Clear the first hurdle!

Then we can harvest the real benefits of feedback

Paradoxically, educators are apprehensive about receiving feedback from their students whilst, at the same time, needing to have their work validated by those who benefit from it – their students.

Apprehension arises from two key concerns: student feedback has no value, and, second, it will be used against me.

The first arises from several beliefs: one is, that students do not have a valid view of teacher performance and respond emotionally - they will provide more positive feedback to friendly teachers and less positive feedback to effective but less friendly teachers.  Another is the educator’s sense of superiority, in that they know better what is good for a child so that any feedback comes from a position of lesser knowledge and understanding.  A final reason is a throwback to the belief that students will try to “get at” the educator if given the chance, giving abuse and put downs rather than anything that might be helpful.

In practice, students are honest and insightful with a vested interest in having the best learning environment.

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The fear that any feedback that is collected in a systematic way will be used by someone else to evaluate or judge the educator is a very legitimate fear, as education has been built on summative assessments to sort students into different groups, pass-fail the most basic.  A further fear, often thought if not explicitly expressed, is the fear that an educator’s positive self-view will not match their students’ view – no one likes the shock that such dissonance can trigger.  Yet, it is from a solid foundation that we can grow.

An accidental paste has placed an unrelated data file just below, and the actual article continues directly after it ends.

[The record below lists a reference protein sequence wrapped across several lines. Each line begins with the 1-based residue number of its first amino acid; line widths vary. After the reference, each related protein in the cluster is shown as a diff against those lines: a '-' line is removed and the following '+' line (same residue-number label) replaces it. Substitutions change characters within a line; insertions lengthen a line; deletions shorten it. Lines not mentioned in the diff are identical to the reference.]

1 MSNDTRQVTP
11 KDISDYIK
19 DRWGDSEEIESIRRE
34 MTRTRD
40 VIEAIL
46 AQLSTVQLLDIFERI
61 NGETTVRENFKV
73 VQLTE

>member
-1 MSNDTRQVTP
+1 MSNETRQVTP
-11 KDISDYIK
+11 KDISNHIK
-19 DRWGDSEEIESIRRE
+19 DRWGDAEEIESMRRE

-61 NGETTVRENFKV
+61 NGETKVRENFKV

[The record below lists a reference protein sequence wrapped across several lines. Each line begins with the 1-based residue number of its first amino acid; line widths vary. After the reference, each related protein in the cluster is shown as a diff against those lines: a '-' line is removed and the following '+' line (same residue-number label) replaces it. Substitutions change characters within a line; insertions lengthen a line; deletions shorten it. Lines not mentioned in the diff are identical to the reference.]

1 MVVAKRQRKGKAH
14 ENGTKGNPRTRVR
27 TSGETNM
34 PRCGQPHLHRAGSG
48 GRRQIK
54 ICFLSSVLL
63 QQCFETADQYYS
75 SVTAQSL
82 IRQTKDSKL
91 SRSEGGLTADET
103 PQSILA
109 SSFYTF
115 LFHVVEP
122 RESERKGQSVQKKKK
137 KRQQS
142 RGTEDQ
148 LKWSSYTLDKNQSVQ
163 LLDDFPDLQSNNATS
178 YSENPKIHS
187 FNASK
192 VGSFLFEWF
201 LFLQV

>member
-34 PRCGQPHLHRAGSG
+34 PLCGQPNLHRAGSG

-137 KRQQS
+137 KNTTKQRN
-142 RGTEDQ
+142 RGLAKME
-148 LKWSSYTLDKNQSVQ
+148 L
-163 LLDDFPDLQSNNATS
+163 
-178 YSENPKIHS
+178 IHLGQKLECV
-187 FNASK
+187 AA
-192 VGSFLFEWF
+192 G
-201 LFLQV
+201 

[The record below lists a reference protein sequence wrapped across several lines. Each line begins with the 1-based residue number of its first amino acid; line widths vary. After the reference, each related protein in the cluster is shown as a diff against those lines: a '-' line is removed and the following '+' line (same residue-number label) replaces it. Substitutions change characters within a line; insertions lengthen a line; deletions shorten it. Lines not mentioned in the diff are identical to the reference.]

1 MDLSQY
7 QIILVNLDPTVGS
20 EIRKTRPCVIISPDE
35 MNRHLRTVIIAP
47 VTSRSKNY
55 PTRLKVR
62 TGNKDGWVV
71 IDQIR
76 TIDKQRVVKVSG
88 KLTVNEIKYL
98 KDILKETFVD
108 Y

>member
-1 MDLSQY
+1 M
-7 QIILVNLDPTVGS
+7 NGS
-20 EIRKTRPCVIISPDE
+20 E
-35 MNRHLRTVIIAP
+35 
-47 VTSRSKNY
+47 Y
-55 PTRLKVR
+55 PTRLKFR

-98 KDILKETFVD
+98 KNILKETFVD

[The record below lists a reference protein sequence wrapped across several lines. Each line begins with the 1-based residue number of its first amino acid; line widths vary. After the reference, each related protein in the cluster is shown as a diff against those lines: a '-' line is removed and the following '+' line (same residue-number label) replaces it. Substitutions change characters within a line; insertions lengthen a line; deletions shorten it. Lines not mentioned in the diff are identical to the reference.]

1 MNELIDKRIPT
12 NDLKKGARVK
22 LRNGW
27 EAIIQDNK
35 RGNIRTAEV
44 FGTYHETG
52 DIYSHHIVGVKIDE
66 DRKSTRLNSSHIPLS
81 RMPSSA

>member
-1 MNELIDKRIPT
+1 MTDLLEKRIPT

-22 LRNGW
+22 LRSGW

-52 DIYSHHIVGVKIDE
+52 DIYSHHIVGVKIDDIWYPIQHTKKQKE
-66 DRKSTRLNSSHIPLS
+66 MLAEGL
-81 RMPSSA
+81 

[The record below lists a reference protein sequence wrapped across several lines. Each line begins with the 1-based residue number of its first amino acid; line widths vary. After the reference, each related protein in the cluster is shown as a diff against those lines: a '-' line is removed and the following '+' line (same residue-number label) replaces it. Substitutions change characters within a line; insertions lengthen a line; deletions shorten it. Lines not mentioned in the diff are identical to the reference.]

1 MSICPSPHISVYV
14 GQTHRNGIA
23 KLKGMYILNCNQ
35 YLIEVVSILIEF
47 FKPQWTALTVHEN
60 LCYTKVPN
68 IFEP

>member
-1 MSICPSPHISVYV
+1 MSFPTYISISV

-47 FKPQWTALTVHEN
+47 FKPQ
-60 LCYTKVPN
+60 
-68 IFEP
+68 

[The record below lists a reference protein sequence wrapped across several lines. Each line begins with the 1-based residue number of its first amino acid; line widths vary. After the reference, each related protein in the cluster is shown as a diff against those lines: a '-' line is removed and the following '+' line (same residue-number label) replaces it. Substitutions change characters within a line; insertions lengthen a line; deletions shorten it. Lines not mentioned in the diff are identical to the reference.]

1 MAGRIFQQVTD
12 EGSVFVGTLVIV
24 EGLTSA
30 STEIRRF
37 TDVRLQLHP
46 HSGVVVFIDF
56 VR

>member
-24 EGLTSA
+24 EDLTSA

Combine these concerns together – student feedback has no value and, worse, it will be used to unfairly judge me - and we have a powerful explanation for both conscious and unconscious apprehension.  With this perspective in mind, it is not surprising that the practice of collecting feedback from students in a wholesale, systematic way has not been widely adopted.

To get to the point that feedback is a validation of an educator’s efforts requires time and a determined effort to put a fair and safe process in place.

John Corrigan